Federal Jurisdiction – when does a federal court have federal jurisdiction over a criminal charge? Jurisdiction is the power for a court to decide a matter, whether the matter is criminal or civil. If a court does not have jurisdiction, they cannot make a legally binding decision on a matter.
What is federal jurisdiction as opposed to state jurisdiction?
While state courts have jurisdiction over state criminal charges (click here to read about criminal jurisdiction in state courts), federal courts have jurisdiction over federal charges. Any North Carolina criminal defense attorney can practice law in North Carolina federal courts. They simply must go through a process and be sworn in.
Federal courts are not necessarily “above” state courts. They simply exercise a different jurisdiction than state courts. Click here to read about how and when a case may become a federal crime.
What is concurrent jurisdiction?
With regard to criminal law, there are times that more one government entity has a jurisdiction over a crime that was committed. This means that if a crime was committed in North Carolina, both the state of North Carolina and the federal government may have jurisdiction. This situation is known as concurrent jurisdiction.
- Example: – Someone commits a murder at a hotel near the airport in North Carolina. The state of North Carolina would have jurisdiction because the crime itself occurred in North Carolina. The Federal government would be able to take over jurisdiction in this case by using the commerce clause. Since this occurred at a hotel near the airport, it can be found to affect interstate commerce.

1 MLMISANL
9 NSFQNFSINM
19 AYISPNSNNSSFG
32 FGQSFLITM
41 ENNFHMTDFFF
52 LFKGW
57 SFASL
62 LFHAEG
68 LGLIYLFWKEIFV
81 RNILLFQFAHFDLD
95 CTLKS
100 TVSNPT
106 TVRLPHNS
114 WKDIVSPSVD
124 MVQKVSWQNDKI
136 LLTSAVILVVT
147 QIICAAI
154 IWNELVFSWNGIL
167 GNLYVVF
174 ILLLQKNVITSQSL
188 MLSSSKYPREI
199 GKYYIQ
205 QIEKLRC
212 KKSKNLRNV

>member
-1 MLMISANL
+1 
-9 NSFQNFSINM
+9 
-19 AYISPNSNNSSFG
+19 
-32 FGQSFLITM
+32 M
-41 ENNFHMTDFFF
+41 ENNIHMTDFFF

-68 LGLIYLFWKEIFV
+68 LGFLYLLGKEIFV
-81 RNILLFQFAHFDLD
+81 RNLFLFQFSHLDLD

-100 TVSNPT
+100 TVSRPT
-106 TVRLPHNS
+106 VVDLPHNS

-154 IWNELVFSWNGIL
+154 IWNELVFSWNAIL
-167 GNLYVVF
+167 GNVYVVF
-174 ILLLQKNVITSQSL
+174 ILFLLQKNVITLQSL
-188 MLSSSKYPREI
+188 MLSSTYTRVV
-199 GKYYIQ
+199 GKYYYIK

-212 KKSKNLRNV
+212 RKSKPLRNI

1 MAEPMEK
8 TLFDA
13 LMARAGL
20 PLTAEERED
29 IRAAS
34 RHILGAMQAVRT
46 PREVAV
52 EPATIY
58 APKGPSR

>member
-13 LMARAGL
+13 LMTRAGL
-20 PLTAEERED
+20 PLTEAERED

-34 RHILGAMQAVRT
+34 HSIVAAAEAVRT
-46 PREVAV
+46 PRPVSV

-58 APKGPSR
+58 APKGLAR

In what cases do federal courts take over jurisdiction from state courts?
Due to the instances of concurrent jurisdiction we described above; sometimes a criminal case can start out in state court and end up being completed in federal court. In North Carolina, this typically happens with high level drug cases (ex. some drug trafficking cases that involve interstate transactions).
If the federal prosecutors become aware that there are sufficient facts in a state case that allow for federal jurisdiction to be obtained, they often do so. When this occurs the state, charges are dismissed by the district attorney’s office and then the defendant is re-indicted in federal court.
What are the consequences of state case going federal?
When a criminal case becomes federal, federal rules and federal law apply. This includes federal sentencing and federal detention. Often the consequences are much more serious and harsher than they would have been in North Carolina State Court.
If you have been charged with a federal crime in North Carolina or if you have been charged with a federal crime in South Carolina, contact us.